The 10 Best Nail Guns For Concrete
This wiki has been updated 15 times since it was first published in January of 2019. As the name implies, concrete nailers are used to drive fasteners into cement-based substrates. While it is possible to accomplish this same thing with a hammer or powder-actuated tool, these pneumatic- and gas-powered models are more efficient and allow you to get the job done significantly quicker. Some are even suitable for driving pins into steel, and most accept a variety of nail sizes. When users buy our independently chosen editorial selections, we may earn commissions to help fund the Wiki. If you'd like to contribute your own research to the Wiki, please get started by reviewing this introductory video.
December 07, 2020:
Without much evolution in the category since the last time we visited it, this was a relatively uneventful round of updates. The only option we ended up removing was the Hitachi NC40G, which has been discontinued.
My original suspicion was that this discontinuation was simply due to the company’s 2018 rebrand, which left a new line of virtually identical, like-model-numbered Metabo HPT tools available for former fans of Hitachi. However, this doesn’t seem to be the case. Not only was Metabo HPT not offering a replacement for the NC40G at the time of this update, but it also appears to be offering no replacement for the CM75EBP — another nail gun rated for concrete that Hitachi used to offer. A conversation with a representative from the company didn’t provide us with any insight as to why these tools have been discontinued, or if and when a replacement will be offered.
This is purely speculative, but I can’t imagine that it’s easy to engineer a tool up to this task, and I wonder if an inordinate amount of warranty claims on these units led the company to remove them from their lineup, if they felt the current design wasn’t living up to their brand’s standard of quality. Notably, the Makita GN01 – a cordless option that could fire fasteners as long as 1-9/16 inch – has also been discontinued without an apparent replacement.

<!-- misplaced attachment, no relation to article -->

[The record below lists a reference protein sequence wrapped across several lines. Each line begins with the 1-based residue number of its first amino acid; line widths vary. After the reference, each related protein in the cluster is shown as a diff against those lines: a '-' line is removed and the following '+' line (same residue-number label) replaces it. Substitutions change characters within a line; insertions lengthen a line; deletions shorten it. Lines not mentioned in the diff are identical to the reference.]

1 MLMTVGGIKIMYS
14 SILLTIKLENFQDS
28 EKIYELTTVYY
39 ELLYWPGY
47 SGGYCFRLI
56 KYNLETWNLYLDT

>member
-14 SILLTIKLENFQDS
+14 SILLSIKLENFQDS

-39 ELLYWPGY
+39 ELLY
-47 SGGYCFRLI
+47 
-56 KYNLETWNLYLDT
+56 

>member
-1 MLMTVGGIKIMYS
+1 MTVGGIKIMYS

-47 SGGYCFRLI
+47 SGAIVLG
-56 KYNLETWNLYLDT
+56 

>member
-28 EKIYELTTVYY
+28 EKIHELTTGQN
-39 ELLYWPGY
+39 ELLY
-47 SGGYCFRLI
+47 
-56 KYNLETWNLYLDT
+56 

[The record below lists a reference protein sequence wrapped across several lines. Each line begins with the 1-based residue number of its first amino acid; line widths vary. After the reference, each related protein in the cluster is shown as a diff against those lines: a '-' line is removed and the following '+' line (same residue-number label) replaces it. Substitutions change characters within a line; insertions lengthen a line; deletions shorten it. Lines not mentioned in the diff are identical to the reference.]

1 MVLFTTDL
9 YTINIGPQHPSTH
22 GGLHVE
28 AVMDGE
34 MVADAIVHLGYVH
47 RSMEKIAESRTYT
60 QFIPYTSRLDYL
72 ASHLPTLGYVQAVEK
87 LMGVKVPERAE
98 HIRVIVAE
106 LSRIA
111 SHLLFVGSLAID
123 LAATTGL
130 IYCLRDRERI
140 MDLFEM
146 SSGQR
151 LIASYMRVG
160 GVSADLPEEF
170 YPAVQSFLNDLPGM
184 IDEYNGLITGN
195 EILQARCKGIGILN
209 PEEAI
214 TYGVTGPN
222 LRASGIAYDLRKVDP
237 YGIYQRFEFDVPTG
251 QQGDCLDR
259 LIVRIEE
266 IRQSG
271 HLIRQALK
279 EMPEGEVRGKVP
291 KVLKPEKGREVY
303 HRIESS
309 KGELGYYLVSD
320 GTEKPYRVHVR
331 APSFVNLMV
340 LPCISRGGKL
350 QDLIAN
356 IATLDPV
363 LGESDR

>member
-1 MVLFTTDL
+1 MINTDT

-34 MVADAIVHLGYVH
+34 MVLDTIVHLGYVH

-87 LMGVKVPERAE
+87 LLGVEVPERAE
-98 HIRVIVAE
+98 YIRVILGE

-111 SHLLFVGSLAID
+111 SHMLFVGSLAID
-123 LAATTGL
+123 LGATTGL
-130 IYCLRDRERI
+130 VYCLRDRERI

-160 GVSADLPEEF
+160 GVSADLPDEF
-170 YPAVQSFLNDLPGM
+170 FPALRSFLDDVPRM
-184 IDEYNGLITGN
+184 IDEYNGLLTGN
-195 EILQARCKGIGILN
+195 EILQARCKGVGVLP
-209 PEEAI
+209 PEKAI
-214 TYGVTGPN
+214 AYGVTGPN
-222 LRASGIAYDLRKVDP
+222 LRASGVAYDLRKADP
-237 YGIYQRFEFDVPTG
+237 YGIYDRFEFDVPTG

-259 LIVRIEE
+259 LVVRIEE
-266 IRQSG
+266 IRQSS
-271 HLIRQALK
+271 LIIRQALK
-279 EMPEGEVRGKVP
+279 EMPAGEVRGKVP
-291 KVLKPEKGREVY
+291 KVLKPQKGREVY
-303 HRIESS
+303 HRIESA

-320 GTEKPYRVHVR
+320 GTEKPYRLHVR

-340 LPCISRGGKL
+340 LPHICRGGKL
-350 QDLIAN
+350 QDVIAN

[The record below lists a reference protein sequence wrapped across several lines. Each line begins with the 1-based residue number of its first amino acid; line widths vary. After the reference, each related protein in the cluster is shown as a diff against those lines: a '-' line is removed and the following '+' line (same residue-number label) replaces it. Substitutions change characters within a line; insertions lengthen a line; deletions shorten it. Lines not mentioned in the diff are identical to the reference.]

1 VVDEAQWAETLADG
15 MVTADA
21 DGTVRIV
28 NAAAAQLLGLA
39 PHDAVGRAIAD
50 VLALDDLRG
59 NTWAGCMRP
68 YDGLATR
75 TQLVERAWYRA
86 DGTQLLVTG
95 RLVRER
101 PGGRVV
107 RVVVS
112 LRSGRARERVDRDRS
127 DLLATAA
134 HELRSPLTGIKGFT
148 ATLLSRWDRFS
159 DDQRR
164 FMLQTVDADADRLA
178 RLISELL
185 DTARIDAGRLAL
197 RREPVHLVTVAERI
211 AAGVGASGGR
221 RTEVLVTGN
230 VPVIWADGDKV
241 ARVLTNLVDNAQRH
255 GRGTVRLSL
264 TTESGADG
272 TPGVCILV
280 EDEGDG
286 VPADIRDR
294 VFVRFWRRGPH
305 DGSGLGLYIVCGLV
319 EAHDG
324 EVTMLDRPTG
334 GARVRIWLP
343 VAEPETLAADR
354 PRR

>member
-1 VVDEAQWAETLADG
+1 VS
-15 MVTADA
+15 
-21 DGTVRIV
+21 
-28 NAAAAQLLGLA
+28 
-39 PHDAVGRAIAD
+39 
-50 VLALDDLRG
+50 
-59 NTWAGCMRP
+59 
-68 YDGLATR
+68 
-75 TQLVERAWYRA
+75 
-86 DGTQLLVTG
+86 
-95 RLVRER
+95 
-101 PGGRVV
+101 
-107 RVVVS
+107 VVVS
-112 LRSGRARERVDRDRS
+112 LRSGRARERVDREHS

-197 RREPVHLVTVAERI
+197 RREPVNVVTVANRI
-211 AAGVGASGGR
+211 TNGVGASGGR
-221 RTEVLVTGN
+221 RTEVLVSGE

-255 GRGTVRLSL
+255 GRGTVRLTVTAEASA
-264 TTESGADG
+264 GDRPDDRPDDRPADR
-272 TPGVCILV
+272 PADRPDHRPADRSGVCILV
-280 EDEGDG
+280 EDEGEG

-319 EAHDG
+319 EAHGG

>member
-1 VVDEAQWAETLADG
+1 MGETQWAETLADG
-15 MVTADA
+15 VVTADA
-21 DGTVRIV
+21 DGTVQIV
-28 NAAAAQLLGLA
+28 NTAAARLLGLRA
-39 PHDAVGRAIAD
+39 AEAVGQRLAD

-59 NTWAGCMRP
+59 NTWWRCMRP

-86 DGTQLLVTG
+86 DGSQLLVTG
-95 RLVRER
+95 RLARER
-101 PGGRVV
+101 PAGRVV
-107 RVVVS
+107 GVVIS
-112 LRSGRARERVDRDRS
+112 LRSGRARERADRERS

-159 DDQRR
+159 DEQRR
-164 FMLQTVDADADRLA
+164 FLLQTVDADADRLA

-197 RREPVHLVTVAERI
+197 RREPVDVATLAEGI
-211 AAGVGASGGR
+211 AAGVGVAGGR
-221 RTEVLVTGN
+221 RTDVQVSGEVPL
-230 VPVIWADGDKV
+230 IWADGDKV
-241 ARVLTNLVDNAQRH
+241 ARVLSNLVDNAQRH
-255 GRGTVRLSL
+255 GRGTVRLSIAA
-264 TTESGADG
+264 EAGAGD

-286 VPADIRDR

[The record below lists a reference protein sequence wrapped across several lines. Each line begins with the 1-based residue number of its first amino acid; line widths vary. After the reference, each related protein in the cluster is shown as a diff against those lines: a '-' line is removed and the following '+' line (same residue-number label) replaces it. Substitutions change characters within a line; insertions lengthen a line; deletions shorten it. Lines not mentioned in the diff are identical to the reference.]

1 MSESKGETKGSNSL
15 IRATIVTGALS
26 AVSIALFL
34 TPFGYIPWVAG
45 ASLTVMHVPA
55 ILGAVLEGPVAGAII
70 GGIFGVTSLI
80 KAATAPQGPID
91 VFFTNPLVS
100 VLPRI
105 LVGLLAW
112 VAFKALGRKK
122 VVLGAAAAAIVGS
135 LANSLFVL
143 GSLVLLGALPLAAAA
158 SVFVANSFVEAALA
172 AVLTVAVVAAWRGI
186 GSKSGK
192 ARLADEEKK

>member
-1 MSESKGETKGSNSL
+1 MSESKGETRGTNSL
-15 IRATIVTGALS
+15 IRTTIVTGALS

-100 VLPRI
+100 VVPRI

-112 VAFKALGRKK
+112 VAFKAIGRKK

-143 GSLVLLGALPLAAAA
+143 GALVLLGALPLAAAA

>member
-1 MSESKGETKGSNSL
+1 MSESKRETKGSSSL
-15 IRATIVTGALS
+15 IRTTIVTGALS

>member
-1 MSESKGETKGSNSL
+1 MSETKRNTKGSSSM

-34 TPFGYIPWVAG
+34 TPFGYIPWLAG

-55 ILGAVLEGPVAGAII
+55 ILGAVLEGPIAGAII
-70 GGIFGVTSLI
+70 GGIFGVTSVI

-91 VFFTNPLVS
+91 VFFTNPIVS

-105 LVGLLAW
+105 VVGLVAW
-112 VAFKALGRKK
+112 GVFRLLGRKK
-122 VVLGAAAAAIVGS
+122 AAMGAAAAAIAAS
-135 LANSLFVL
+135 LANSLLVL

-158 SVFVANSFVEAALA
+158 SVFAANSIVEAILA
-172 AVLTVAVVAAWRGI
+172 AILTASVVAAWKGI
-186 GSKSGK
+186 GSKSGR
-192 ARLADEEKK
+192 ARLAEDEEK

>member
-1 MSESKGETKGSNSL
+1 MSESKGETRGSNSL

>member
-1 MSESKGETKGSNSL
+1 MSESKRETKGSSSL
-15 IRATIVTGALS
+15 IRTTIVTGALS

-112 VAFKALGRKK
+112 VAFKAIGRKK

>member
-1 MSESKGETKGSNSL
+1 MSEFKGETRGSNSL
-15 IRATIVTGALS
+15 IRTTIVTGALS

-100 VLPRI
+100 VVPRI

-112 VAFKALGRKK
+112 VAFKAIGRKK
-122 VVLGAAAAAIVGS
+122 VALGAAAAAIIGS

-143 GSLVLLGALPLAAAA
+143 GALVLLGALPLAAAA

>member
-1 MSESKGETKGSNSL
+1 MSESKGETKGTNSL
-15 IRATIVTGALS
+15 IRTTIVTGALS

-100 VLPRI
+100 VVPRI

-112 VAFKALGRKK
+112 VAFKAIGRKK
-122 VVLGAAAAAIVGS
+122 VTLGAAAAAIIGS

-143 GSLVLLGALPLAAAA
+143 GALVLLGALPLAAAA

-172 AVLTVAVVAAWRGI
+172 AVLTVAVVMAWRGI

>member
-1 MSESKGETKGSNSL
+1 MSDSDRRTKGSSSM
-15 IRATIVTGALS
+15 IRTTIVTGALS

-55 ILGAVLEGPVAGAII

If you need a nailer like this regularly at work, then there’s no doubt that they can save you hours, compared to most powder-actuated alternatives, but pneumatic models also require you to show up to the job site with an air compressor, an air hose and maybe even an air hose reel — which can be quite a pain. Of course, battery-powered models – like our new addition: the DeWalt DCN890P2 – provide an easy workaround for this, but if you’re looking at these tools simply to fire a few fasteners for a small home renovation, perhaps you’ll be interested in checking out our list of powder-actuated tools, which can be more affordable at the lower end (though just as expensive at the top of the category).
You’ll also want to be careful that the nailer in question is capable of accommodating the right length of fasteners for whatever job you’re hoping to take on. Some models in this category can only fire nails as long as an inch, while others – like the Freeman PSSCP – can handle hardware up to three inches long. We noticed that the Senco SCP40XP presented conflicting information, claiming to have a 1-1/2-inch magazine, yet purportedly only being able to accommodate 1-1/4-inch hardware. As the company didn’t get back to us with a comment in time for the publication of this update, we played it safe and went with 1-1/4 inches for the purpose of our description.
January 22, 2019:
We realize people have different needs when it comes to buying a concrete nailer. Contractors will require a much more powerful and durable model than a consumer doing a one-off job on their home for whom price will be a major factor in their buying decision. Because of this, we strived to include a variety of tools that are well-suited to each of these needs. We also made sure to include both gas- and air-powered options.
DeWalt DCN891B This option is very similar to the company's discontinued DCN890B model, but features a reduced magazine size of one inch. While this cuts the tool's maximum fastener length down by more than half – the DCN90B could handle nails as long as 2-1/4 inches – it also leaves it a little bit lighter, and better equipped to get into tight spaces. dewalt.com